7 FAQs about Whole House Water Filtration Systems
Posted August 21, 2014 8:25 a.m. EDT
Do you know what's in the water in your home? Depending on where you live, that clear liquid may well contain all kinds of nasties which are dangerous for humans to drink or even inhale. A whole house water filter might be advisable to provide your household with cleaner, healthier, and better-tasting H2O. Here we answer frequently asked questions about whole house water filtration systems and what they can do for you.
1. Q. What is a whole house water filtration system?
A. A whole house water filter is a system connected to your home's main water supply. All water used in your house, whether for drinking, cooking, washing, or bathing, will go through the central filter. This will eliminate the need to install individual filters on each faucet. You won't have to bother with fussy filtration pitchers or juggle heavy – not mention wasteful – plastic bottles of water, either.
2. Q. Are there different types of whole house filtration systems?
A. Yes. The two most popular are the activated carbon and reverse osmosis types. The former is best for removing disinfectants and other harsh chemicals, while the latter is most effective against both chemicals and microbial contaminants. Various sizes are available, according to the number of bathrooms in your home; the smaller ones will fit under your kitchen sink.
3. Q. What does a whole house water filter get rid of?
A. A good filtration system can get rid of a wide range of health threatening contaminants from your home drinking water supply, including heavy metals (lead, copper, and mercury), radon, arsenic, pesticides, bacteria, parasites, chlorine, rust, and VOCs (volatile organic compounds). As a fringe benefit, you will also notice an improvement in the water's taste and odor.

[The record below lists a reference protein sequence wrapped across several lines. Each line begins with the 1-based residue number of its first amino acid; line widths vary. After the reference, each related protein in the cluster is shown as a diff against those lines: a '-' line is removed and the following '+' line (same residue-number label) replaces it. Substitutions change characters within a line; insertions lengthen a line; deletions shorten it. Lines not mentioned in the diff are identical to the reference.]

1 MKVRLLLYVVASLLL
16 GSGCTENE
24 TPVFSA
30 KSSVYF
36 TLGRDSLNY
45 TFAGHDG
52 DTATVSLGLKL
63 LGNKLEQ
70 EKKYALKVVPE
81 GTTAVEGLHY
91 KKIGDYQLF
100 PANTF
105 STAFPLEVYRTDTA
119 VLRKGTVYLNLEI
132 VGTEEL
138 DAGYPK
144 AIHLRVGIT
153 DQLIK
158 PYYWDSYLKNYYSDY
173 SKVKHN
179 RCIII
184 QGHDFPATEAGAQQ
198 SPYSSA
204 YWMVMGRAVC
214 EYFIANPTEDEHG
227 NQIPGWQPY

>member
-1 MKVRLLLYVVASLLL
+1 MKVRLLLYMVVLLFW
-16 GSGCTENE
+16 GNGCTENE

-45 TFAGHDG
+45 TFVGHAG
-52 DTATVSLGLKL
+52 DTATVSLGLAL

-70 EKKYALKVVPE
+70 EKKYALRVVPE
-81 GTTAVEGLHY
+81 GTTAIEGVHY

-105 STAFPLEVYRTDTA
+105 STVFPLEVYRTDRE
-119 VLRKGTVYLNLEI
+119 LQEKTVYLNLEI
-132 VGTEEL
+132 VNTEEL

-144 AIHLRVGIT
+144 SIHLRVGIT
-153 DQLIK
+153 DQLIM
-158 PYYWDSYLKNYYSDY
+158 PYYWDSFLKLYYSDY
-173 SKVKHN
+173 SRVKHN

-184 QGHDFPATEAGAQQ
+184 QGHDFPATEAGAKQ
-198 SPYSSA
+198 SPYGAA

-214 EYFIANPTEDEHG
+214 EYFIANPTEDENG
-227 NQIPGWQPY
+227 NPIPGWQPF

4. Q. Are there any other advantages?
A. Yes. Because the system filters out chlorine, dangerous chlorine vapors will not be released while you are showering or running the dishwasher; inhalation of these vapors is even more hazardous than consuming chlorine via your drinking water, particularly for asthmatics and allergy sufferers. The water filter also removes iron from the water, which would otherwise turn to rust and possibly stain your freshly washed laundry and your plumbing fixtures. Washing clothes in filtered water avoids exposure to contaminants which may cause skin rashes.
5. Q. Who needs one?
A. It depends on the quality of your local water supply. The Environmental Working Group publishes a searchable data base ranking US urban areas in terms of their water quality. (For those who rely on private wells, the Environmental Protection Agency provides guidelines for well water safety.) In a very low-ranking city such as San Diego, plumbers recommend using filtered water. You may want to have your home's water tested in a state-certified lab to find out exactly which containments it contains and in what quantities.
Water quality can have an especially serious impact on members of your household who are delicate – under a year old, elderly, pregnant, ill, or immune compromised.
6. Q. How much does a whole house water filtration system cost?
A. For an average-sized home, a whole house water filter including installation currently costs approximately $1500 to $2000. Installing this type of system is not a simple procedure and should be done by a professional. Once the system is in place, maintenance will be minimal in terms of cost and hassle, involving only occasional replacement of the filters (annually) or filtering media (every three to five years).
7. Q. How long does installation of a whole house water filter take?
A. Professional installation of a whole house water filtration system involves minimal inconvenience to you and your family. It normally is completed within an hour.
Laura Firszt writes for networx.com.View original post.